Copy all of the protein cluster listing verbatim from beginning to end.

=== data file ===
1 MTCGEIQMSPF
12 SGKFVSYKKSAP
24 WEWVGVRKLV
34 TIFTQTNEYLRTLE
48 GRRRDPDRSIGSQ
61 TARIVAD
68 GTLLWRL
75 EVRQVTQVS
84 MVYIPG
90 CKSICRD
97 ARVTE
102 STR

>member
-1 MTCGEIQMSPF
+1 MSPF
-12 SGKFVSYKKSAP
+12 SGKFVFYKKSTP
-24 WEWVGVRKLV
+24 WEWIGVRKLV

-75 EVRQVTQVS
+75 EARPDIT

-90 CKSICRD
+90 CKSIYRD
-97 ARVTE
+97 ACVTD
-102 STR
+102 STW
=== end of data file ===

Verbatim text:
1 MTCGEIQMSPF
12 SGKFVSYKKSAP
24 WEWVGVRKLV
34 TIFTQTNEYLRTLE
48 GRRRDPDRSIGSQ
61 TARIVAD
68 GTLLWRL
75 EVRQVTQVS
84 MVYIPG
90 CKSICRD
97 ARVTE
102 STR

>member
-1 MTCGEIQMSPF
+1 MSPF
-12 SGKFVSYKKSAP
+12 SGKFVFYKKSTP
-24 WEWVGVRKLV
+24 WEWIGVRKLV

-75 EVRQVTQVS
+75 EARPDIT

-90 CKSICRD
+90 CKSIYRD
-97 ARVTE
+97 ACVTD
-102 STR
+102 STW